3 Stars — Disturbing

There are many things about the warring madness of humanity that are disturbing. But one of the most disquieting is the way that roles quickly shift as our allies become our enemies. For reasons that should be obvious, joining together with a portion of humanity to fight some other group of humans has proven itself ineffective in producing lasting peace. The exponential result of using evil to fight evil is that evil turns on those who use it with increasing strength until the good that was hoped for is even further removed from reach. That is the lesson in Mike Nichols’ film Charlie Wilson’s War.

Based on the true story of former Rep. Charlie Wilson, D-Texas (Tom Hanks), this film version plays up his true-life reputation as “Good-Time Charlie.” Presenting him as a congressman who had little legislative achievement until he is manipulated into getting involved in the Soviet Union’s war in Afghanistan by increasing U.S. covert involvement on the side of the Afghan resistance, the truth is that Wilson was an effective lawmaker who had served in naval intelligence at the Pentagon and had become an expert in the Soviet military. But it is also clear that Wilson was not the typical conservative Texan and his personal life was not exemplary.

As told by George Crile and modified for the screen by Aaron Sorkin (The West Wing), this story describes Wilson as an empty, partying congressman who only hires voluptuous aides and has an unmerited position on the committee that oversees the classified activities of the government’s covert agencies, including the CIA. Because of this position, and his uncharacteristic concern when he sees the Afghan resistance, or Mujahedin, willing to die in a greatly outgunned struggle with the Soviets, he decides to get involved in some small way. It is then that Joanne Herring (Julia Roberts) seduces and manipulates him into doing far more.

Although in real life Joanne Herring was Wilson’s fiancé, in the film she is presented as a hypocritical fundamentalist Christian who wants to use the Afghan people to fight against the godless Soviets.  This thinking of the struggle with the Soviets as a Holy War in which God takes sides is one of the most disturbing aspects of the film, and of modern politics.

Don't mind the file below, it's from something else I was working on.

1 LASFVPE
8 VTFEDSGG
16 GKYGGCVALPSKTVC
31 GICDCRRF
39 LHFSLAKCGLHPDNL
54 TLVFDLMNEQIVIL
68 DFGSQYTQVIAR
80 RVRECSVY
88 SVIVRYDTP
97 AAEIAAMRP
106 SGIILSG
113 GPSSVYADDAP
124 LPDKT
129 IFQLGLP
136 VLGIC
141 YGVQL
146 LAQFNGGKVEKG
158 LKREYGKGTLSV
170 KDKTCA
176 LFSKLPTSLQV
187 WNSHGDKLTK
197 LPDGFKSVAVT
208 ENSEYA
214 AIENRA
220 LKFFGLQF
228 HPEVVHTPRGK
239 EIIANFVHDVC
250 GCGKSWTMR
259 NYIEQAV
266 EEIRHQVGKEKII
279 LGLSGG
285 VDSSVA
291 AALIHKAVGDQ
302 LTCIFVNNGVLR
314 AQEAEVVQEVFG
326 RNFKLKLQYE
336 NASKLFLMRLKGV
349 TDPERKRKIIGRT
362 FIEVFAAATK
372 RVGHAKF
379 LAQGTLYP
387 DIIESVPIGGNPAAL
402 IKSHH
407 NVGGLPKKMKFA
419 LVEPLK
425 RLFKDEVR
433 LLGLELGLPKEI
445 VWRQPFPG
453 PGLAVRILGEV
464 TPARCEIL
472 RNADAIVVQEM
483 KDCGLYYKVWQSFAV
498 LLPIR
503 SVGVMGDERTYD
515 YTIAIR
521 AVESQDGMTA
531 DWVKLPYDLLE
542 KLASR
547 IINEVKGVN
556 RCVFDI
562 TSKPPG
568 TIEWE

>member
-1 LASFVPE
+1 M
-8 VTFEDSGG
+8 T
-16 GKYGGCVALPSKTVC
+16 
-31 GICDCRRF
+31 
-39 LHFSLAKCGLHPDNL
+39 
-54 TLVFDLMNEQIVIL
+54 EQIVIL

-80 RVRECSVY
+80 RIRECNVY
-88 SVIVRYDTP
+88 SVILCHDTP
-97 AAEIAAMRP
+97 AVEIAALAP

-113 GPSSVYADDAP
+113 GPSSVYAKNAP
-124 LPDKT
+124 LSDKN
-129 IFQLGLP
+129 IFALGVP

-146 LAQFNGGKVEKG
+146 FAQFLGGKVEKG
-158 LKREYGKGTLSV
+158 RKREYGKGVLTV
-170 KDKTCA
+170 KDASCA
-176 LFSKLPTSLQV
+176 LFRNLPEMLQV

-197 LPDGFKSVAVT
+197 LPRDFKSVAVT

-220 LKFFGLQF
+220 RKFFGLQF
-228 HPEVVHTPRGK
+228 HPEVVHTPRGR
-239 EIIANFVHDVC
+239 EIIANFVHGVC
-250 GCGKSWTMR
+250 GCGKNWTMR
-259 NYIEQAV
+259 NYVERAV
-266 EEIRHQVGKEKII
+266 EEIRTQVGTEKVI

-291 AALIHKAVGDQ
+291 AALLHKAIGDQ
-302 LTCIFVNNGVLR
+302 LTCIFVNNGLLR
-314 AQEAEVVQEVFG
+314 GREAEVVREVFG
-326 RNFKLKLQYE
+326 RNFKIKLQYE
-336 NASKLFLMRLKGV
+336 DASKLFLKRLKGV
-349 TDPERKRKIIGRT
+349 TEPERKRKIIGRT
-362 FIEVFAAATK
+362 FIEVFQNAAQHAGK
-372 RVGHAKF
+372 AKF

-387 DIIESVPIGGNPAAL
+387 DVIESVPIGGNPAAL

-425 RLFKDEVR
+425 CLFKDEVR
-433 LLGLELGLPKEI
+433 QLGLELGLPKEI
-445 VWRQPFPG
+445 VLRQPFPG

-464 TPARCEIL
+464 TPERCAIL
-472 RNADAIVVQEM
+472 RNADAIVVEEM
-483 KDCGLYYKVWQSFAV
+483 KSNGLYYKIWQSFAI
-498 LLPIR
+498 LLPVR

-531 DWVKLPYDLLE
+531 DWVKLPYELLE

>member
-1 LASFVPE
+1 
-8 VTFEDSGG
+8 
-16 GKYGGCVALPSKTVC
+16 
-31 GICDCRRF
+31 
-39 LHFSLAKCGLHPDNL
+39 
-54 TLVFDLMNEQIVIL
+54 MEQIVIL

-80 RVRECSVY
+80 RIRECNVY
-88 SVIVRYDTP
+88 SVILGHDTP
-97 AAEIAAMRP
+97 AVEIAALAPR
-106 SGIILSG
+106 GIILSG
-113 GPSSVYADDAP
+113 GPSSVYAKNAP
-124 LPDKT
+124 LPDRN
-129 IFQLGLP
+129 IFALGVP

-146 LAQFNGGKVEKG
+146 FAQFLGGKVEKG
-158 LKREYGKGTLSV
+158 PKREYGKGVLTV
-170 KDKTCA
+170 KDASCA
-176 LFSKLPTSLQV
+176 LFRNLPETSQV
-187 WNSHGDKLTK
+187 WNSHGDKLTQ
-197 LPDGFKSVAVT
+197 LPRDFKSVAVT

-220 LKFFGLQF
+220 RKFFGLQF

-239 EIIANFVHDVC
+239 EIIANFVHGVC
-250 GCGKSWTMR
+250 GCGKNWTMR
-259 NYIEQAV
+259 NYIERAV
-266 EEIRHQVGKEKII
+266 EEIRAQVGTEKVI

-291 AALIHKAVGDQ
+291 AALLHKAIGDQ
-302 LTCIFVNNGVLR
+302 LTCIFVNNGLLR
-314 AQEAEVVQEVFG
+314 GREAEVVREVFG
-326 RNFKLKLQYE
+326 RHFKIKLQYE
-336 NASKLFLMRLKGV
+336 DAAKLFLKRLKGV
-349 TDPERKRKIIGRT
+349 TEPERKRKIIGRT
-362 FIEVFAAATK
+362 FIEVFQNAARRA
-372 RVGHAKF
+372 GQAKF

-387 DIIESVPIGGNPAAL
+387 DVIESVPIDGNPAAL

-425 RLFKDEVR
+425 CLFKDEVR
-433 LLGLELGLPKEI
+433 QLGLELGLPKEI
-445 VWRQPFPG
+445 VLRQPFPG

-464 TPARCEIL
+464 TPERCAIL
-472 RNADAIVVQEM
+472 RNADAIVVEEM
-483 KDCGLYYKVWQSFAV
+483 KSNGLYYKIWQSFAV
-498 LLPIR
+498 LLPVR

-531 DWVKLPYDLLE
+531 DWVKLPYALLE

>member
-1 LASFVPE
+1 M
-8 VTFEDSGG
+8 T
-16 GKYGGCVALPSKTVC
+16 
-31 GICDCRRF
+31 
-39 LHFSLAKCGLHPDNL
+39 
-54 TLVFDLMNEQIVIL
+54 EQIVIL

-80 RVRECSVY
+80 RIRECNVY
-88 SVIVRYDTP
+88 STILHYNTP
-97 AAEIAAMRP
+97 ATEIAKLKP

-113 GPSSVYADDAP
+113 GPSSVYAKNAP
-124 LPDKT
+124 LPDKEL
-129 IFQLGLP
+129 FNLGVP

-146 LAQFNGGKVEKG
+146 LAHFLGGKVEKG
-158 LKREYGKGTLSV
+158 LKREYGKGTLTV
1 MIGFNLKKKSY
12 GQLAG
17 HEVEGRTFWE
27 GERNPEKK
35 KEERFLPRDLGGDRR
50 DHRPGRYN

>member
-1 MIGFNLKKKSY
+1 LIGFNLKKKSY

The prophetic role in this now self-described Holy War is a truth-telling but unrefined agent named Gust Avrakotos (masterfully played by Philip Seymour Hoffman).  Having been a part of the CIA for several decades, Avrakotos is aware of the larger issues of the war.  As we see the effect on the Afghan fighters as they are given sophisticated weaponry and training, we realize that very soon these same fighters became the Taliban, which gave sanctuary to the al-Qaeda training camps of Osama bin Laden. Although Avrakotos never directly says this in the film, it is clear that he sees that day approaching long before it arrived.

The belief that winning the Cold War with the Soviets would bring peace has proven itself to be untrue.  The belief that winning any war will change our hearts as human beings is also untrue.  What is needed is compassionate care for every human being so we all know and appreciate every person’s value.  But when Wilson tried in real life to get even a portion of the funding for schools that Congress allocated for war, he was ineffective.  We are now reaping the results of our short-sighted thinking.


Why do you believe Congress would not help rebuild schools in newly liberated Afghanistan when half of the population was under the age of 14? Why would it spend hundreds of millions of dollars for war instead?

The personal life of then-Rep. Charlie Wilson was less than exemplary. Do you believe this matters? Do you believe the film needed to show the graphic nature of his immorality?

The use of God to motivate Christians to go to war is contrary to the teachings of Jesus Christ. Why do you think people do not listen when Jesus teaches for us to “love our enemies”?

Some of the military support the United States gave to the Afghan resistance was passed on to al-Qaeda, which then attacked our nation on Sept. 11, 2001. Do you believe evil always comes back to destroy its perpetrators? Why or why not?

Cinema In Focus is a social and spiritual movie commentary. Hal Conklin is a former mayor of Santa Barbara and Denny Wayman is pastor of Free Methodist Church on the Mesa. For more reviews, visit www.cinemainfocus.com.